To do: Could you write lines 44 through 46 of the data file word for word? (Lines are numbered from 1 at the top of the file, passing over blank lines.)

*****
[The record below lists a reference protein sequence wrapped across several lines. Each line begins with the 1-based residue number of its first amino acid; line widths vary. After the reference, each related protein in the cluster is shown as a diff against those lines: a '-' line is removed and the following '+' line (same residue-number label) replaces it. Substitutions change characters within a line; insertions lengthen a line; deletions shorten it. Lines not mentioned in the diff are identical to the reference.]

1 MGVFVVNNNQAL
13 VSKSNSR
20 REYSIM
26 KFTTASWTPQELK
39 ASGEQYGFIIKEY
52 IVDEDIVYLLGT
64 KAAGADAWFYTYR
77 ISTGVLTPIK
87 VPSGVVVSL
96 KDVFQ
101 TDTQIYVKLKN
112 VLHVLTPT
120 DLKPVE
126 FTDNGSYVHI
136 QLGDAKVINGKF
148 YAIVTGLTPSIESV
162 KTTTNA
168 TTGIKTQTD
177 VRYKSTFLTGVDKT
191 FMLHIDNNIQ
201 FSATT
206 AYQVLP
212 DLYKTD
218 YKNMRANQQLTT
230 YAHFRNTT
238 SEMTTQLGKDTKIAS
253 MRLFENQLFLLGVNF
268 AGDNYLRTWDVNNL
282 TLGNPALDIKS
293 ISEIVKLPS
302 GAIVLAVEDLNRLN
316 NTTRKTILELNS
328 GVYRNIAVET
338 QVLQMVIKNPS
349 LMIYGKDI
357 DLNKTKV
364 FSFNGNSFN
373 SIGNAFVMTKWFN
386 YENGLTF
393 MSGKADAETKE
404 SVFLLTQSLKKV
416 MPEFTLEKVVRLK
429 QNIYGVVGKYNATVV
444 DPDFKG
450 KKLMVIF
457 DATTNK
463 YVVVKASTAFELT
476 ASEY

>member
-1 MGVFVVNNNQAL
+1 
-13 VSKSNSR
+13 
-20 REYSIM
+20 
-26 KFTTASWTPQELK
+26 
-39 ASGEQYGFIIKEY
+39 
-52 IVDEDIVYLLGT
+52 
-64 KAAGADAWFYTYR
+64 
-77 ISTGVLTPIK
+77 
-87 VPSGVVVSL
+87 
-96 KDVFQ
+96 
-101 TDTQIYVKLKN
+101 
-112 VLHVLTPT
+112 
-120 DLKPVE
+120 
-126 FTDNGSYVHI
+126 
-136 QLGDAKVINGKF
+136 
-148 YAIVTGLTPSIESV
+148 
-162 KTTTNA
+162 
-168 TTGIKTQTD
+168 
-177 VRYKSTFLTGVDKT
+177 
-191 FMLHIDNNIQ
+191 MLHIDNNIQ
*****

429 QNIYGVVGKYNATVV
444 DPDFKG
450 KKLMVIF